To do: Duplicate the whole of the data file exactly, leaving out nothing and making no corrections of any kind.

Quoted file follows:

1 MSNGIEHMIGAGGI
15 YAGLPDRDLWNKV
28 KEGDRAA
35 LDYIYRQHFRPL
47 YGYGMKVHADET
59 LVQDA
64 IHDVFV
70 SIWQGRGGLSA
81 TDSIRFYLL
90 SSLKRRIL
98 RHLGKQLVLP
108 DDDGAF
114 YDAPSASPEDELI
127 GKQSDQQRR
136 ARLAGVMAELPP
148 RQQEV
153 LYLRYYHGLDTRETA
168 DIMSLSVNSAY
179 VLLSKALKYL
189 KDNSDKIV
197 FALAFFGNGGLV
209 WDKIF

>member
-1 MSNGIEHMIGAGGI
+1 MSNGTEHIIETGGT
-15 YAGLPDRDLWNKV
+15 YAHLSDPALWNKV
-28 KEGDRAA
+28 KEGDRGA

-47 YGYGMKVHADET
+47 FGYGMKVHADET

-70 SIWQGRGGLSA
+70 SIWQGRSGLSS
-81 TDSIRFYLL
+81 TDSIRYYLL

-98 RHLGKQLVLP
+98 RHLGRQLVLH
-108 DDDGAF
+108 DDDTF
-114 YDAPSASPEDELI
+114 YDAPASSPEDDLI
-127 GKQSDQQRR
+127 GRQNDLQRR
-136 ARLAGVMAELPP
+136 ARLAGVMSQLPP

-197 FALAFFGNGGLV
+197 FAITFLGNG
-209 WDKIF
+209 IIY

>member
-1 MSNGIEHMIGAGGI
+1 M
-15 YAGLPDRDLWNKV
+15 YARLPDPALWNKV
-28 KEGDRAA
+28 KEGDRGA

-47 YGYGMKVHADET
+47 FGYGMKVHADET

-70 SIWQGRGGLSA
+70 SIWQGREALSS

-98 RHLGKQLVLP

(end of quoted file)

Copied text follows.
1 MSNGIEHMIGAGGI
15 YAGLPDRDLWNKV
28 KEGDRAA
35 LDYIYRQHFRPL
47 YGYGMKVHADET
59 LVQDA
64 IHDVFV
70 SIWQGRGGLSA
81 TDSIRFYLL
90 SSLKRRIL
98 RHLGKQLVLP
108 DDDGAF
114 YDAPSASPEDELI
127 GKQSDQQRR
136 ARLAGVMAELPP
148 RQQEV
153 LYLRYYHGLDTRETA
168 DIMSLSVNSAY
179 VLLSKALKYL
189 KDNSDKIV
197 FALAFFGNGGLV
209 WDKIF

>member
-1 MSNGIEHMIGAGGI
+1 MSNGTEHIIETGGT
-15 YAGLPDRDLWNKV
+15 YAHLSDPALWNKV
-28 KEGDRAA
+28 KEGDRGA

-47 YGYGMKVHADET
+47 FGYGMKVHADET

-70 SIWQGRGGLSA
+70 SIWQGRSGLSS
-81 TDSIRFYLL
+81 TDSIRYYLL

-98 RHLGKQLVLP
+98 RHLGRQLVLH
-108 DDDGAF
+108 DDDTF
-114 YDAPSASPEDELI
+114 YDAPASSPEDDLI
-127 GKQSDQQRR
+127 GRQNDLQRR
-136 ARLAGVMAELPP
+136 ARLAGVMSQLPP

-197 FALAFFGNGGLV
+197 FAITFLGNG
-209 WDKIF
+209 IIY

>member
-1 MSNGIEHMIGAGGI
+1 M
-15 YAGLPDRDLWNKV
+15 YARLPDPALWNKV
-28 KEGDRAA
+28 KEGDRGA

-47 YGYGMKVHADET
+47 FGYGMKVHADET

-70 SIWQGRGGLSA
+70 SIWQGREALSS

-98 RHLGKQLVLP